It would cut the red tape that hinders the construction of new refineries. None have been built in the last 31 years. It would extend the tax credit for alternative energy production, including wind and solar and hydrogen, and it would eliminate barriers to the expansion of nuclear power production. As we know, France gets 80 percent of its energy from nuclear power. My State of California gets 12 1/2 percent.
So, today, the OPEC cartel controls more than three-quarters of the world's global oil reserves, and it severely restricts both supply and access to its oil fields. This is one of the factors that helps cause this dramatic spike in the price of oil, which not only hits consumers at the pump but which, frankly, harms nearly every aspect of our economy, and the moratoriums here maintained by the Democratic leadership, in my view, help drive up energy costs and risk further sinking this economy.
This is the reason I've come to the floor, to make the case to have our colleagues bring this bill before the floor of the House of Representatives.
I don't know of a case where we have gone so long without an appropriations bill before this Congress. Article I, section 9, clause 7 of the Constitution says that, ``No money shall be drawn from the Treasury, but in Consequence of Appropriations made by Law.''
Normally, we have the 13 appropriations bills that come out of our committees that fund every government agency, but this is being held off. And one of the reasons why we are not having these votes on the House floor is because of the concern that we might bring up these amendments. We might attach this Act to one of the appropriations bills.
And we've gone over 200 years on this House floor, and the House has never gone into the August recess without passing a single appropriations bill. In fact, the House has always passed at least one appropriations bill prior to July 9.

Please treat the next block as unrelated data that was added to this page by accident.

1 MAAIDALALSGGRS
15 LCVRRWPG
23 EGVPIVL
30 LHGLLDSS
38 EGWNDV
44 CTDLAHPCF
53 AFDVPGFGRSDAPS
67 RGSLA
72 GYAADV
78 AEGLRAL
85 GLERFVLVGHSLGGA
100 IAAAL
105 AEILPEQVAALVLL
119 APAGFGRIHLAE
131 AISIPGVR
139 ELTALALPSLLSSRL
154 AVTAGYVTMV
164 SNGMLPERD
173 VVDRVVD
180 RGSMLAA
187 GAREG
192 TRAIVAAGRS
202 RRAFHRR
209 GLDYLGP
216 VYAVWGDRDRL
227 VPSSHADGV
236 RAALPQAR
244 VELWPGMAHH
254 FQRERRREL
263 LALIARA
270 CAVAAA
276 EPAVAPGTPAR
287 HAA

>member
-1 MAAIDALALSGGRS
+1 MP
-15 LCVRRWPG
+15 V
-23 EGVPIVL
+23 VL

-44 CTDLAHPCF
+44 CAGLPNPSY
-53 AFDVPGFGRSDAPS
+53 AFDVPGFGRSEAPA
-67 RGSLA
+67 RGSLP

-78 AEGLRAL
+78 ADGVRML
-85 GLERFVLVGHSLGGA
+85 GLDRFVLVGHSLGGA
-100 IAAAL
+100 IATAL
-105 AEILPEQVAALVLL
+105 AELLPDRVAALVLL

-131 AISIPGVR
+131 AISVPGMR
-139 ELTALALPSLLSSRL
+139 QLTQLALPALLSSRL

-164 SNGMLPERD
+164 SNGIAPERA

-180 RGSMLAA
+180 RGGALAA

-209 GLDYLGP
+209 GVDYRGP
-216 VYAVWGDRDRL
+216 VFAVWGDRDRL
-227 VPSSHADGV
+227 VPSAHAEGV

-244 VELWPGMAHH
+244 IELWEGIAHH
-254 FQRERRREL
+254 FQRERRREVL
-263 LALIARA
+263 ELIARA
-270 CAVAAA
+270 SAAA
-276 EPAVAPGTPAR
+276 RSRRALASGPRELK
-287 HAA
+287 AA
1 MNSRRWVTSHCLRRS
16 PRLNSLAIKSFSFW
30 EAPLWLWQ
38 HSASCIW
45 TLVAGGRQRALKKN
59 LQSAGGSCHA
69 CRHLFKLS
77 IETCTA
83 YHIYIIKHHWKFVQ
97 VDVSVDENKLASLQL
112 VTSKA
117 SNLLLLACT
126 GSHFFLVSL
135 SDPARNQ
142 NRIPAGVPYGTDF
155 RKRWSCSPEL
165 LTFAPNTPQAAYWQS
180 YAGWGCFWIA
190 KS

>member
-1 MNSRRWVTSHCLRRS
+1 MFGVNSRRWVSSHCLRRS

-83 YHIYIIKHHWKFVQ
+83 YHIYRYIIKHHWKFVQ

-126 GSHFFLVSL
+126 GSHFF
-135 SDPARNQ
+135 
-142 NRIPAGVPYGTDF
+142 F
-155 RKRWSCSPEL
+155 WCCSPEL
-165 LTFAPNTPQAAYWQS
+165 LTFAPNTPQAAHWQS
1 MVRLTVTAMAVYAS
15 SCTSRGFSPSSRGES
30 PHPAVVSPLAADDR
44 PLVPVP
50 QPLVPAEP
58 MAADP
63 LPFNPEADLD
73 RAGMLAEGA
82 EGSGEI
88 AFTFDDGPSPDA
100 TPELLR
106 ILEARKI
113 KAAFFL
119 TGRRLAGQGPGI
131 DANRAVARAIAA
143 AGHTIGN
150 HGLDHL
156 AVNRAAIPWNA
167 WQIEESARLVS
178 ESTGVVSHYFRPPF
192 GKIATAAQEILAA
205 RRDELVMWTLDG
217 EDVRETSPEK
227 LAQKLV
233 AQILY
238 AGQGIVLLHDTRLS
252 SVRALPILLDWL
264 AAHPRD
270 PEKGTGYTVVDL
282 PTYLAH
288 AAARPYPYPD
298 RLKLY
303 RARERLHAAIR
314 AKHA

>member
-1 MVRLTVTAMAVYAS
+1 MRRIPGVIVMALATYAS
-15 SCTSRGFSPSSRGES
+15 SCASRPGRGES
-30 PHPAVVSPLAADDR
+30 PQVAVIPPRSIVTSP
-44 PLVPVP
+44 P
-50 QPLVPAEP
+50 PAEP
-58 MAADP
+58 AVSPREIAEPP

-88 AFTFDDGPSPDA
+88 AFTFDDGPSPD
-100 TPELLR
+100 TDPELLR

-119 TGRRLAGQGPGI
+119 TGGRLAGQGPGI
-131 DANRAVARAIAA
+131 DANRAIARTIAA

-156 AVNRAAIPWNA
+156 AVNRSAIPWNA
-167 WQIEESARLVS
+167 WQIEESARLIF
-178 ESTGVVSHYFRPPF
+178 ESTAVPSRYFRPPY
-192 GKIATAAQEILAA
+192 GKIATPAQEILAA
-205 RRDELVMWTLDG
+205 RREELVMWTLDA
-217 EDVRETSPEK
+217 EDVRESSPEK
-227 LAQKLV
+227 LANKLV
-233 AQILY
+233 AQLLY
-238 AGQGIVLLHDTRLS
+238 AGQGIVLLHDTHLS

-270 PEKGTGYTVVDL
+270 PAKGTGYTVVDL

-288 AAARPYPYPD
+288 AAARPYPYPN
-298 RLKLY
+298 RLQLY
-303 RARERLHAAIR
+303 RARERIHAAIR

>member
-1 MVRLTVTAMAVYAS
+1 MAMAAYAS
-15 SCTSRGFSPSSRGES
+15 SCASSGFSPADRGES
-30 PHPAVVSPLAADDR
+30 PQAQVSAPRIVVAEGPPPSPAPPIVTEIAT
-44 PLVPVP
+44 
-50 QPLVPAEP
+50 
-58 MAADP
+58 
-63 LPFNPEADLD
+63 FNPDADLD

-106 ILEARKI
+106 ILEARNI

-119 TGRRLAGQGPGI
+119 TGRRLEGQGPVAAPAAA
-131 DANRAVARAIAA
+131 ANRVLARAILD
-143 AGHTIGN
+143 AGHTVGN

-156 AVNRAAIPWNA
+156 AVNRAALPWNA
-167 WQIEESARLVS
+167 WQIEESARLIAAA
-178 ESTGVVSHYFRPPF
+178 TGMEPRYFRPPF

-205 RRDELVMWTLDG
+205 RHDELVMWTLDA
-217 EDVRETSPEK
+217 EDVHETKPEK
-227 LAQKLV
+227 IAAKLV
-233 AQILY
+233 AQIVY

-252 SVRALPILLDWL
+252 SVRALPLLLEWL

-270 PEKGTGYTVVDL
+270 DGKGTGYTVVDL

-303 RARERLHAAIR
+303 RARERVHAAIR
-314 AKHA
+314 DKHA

And I am concerned that the Democrat leadership is so insistent on blocking any votes to increase energy production that they are rolling over until the end of the year all of the work that this Congress--and we will have one omnibus bill in which we cannot bring up any of these amendments to increase energy production in the United States.
I would ask if my colleague from the State of Iowa shares my concern.
Mr. KING of Iowa. I thank the gentleman from California, and I appreciate you bringing this to the floor and laying it out with the clarity that you have.
Supply and demand, as you're speaking, I'm thinking, let's see, if there was 32 percent more corn on the market--being from Iowa, I think in those terms--that might be, say, 4 1/2 billion bushels more corn on the market, maybe a little more than that. I'm pretty sure if we dump 4 1/2 billion bushels of corn supposedly that we found somewhere on the market, the price would go down.
I was also thinking about Adam Smith when he wrote in his famous book ``Wealth of Nations,'' published in 1776, how it was that the cost of everything that we produce is the sum total of the capital and the labor required to produce whatever the commodity is. And he wrote about how the price of gold plummeted in Europe when the Spanish galleons returned from the New World loaded with gold. But he didn't say because of supply and demand strictly. He said it was because they had figured out how to take the price of labor out of the production of gold. They stole the gold, but the effect was the labor got cheap.